AG going after gas gougers

State Attorney General Eric Schneiderman says this Jackson Heights Shell overcharged for gas in the aftermath of Hurricane Sandy. Photo by Rebecca Henely
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State Attorney General Eric Schneiderman said he would be cracking down on three Queens gas stations he accused of charging excessively high prices in the wake of Hurricane Sandy.

The stations — in Long Island City, Jackson Heights and College Point — were named among a list of 13 establishments throughout the state that allegedly charged $4.74 or more in the days after the storm.

“Our office has zero tolerance for price gouging and we are taking action to send a message that ripping off New Yorkers is against the law,” Schneiderman said in a statement.

Queens motorists experienced much pain at the pump in the days and weeks after the deadly storm hit the Northeast Oct. 29-30. Stations without power and refinery damage led to gas shortages that resulted in most stations being out of commission. Hours-long lines persisted until the city announced even-odd day gas rationing Nov. 9.

Schneiderman said three gas stations in Queens took advantage of the situation at the cost of consumers. He said the Mobil station, at 40-40 Crescent St. in Long Island City, charged $4.89 per gallon; the Shell station, at 70-18 Northern Blvd. in Jackson Heights, charged $5.50 a gallon; and the Delta station, at 130-09 14th Ave. in College Point, charged $5 a gallon.

The Mobil and the Shell stations did not respond to requests for comment.

A worker at the Delta who declined to give his name said the charges were bogus and that they had no complaints from customers in the days after the storm.

“We never sell $5 gas here,” he said. “We never do that. We’re not crazy people like that.”

As of Monday, the city’s average gas price was $4.007 per gallon, according to, an online pump price tracking site.

“These 13 retailers stand out from others in the high prices they have charged and in the size of their price increases,” Schneiderman said.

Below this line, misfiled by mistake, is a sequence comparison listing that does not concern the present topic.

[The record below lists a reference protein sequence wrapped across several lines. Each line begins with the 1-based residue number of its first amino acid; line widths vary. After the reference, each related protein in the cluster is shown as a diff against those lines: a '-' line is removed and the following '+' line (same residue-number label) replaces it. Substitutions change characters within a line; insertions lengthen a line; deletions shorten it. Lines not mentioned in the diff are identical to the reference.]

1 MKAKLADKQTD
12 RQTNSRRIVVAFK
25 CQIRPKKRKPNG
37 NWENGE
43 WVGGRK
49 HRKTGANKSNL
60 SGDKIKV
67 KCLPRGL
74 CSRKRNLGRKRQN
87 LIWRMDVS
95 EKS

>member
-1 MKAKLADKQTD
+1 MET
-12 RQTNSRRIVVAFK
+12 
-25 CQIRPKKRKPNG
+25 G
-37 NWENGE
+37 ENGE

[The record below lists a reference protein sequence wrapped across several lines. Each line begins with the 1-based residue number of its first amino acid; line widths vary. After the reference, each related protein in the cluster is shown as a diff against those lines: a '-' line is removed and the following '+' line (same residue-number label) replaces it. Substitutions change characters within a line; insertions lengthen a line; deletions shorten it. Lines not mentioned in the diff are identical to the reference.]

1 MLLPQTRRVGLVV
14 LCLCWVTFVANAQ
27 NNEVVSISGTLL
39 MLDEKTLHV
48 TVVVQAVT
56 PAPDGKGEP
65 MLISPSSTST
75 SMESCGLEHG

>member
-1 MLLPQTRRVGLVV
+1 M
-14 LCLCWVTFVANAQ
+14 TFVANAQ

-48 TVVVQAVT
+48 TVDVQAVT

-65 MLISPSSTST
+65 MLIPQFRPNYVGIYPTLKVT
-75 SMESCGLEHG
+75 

The attorney general added that the Mobil station had allegedly posted its price per gallon as $3.89, but when a motorist drove up to the pump, the price was listed at $4.89 if paid in cash or $4.99 if paid by credit card. The incident was reported by a consumer who paid nevertheless because he needed the gasoline.

Schneiderman said the stations had been issued notifications of intent to start enforcement against them.

The state’s price gouging law prohibits selling an item or a service for an “unconscion­ably excessive price” during an “abnormal disruption of the market,” the AG’s office said.

Schneiderman said the notices for the 13 stations are the first of a number of actions against gougers in the state. Not only gas, but essential items like food, water, generators, batteries and flashlights are covered under the law.

State Assemblyman David Weprin (D-Little Neck) and state Sen. Eric Adams (D-Brooklyn) introduced legislation earlier this year ordering all gas stations to post a sign near the pump with the phone number for the New York State Consumer Protection Board to be used by consumers if they believe they have been ripped off.

City Councilman Peter Vallone Jr. (D-Astoria) said he was calling upon the state to make gouging punishable by up to a year in prison.

“These gas stations, in particular, apparently see fines as the cost of doing business,” he said. “Anyone who would try to profit from another person’s pain during an emergency deserves to face jail time.”

Reach reporter Rebecca Henely by e-mail at or by phone at 718-260-4564.

Posted 6:48 pm, November 20, 2012
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